4 best day trips one hour from Kansas City

Stir-crazy yet? After nearly three months of social distancing, that’s to be expected. And yet, things aren’t exactly back to normal. Never fear, we’re here to help with four great day trips that are a one-hour drive from Kansas City. We picked spots that are safely spacious but which offer excitement, fresh air and much-needed changes of scenery. Get out there, but remember to use common sense and follow CDC guidelines.


Things are still a little crazy out there right now—you may find that public facilities you’d expect to rely on in places like parks are closed or unsafe. Be self-reliant by bringing essentials with you.

  • Bottled water
  • Toilet paper and trowel
  • Hand sanitizer or soap, extra water and paper towels
  • Masks
  • Gloves
  • Granola bars or other snacks
  • Bug repellent
  • Sunscreen

The best hiking in the KC area is up in Weston

To stand on a rocky Missouri bluff while experiencing breathtaking views of rolling green hills, you need to take the quick trip up to Weston.

Weston Bend State Park has a few walking trails, but West Ridge Trail is the best: A large portion of the trail abuts the Missouri River and gives hikers sweeping views of the flowing water and the other side of the state line. West Ridge’s two-and-a-half-mile loop is moderately difficult with a few steep elevation changes, but the trail itself is pretty smooth. Still, it’s smart to be on the lookout for exposed roots, rocks and mini mudslides after a rainfall.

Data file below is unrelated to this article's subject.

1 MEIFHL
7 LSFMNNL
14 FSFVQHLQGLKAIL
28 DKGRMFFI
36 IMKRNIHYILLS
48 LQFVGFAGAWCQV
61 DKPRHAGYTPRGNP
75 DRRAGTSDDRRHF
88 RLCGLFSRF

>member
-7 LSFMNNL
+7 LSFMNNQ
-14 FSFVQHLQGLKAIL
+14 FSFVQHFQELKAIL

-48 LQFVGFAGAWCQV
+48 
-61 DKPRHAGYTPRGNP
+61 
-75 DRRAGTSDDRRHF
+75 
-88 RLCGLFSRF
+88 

West Ridge easily connects to Harpst Trail and Paved Bicycle Loop. If you take the long loop through all three trails, it’ll take you about two-and-a-half hours. There’s a lookout point a few feet from the West Ridge Trailhead—we recommend saving this for the end of your hike as a reward for your efforts. The scenic overlook, a planked deck tapered around a tree, gives panoramic views of the state line river and Fort Leavenworth’s imperial-looking clocktower. —Nicole Bradley

GO: From I-29 north, take the Tracy exit to 273 west and follow signs for Weston Bend State Park. Follow the park road to the last parking lot, where you will find the trailhead.

While you’re there: Visit O’Malley’s Pub. The historic bar sits six stories below the limestone bones of the old Weston Brewing company, which dates back to the mid-1800s.

Retrace the footsteps of an iconic American freedom fighter in Osawatomie

After a mob executed an abolitionist minister, John Brown vowed to “consecrate my life to the destruction of slavery.” He achieved that through martyrdom following his failed plot to raid a Virginia armory and free African Americans held in bondage across the South. But Brown first took up arms in defense of black personhood while living in a small cabin in the rural Kansas town of Osawatomie. There, the man who would become an icon of freedom engaged in battles during the “Bleeding Kansas” era, starting with his bold leadership in bringing frontier justice to some of the thugs responsible for the sacking of the peaceful abolitionist settlement of Lawrence. Of all Brown’s heroics, the most impressive may be the skirmish documented on the signs at the John Brown Memorial Park in Osawatomie, where he led a severely outnumbered group of freedom fighters to a draw against a militia led by Missouri slaver John W. Reid. —Martin Cizmar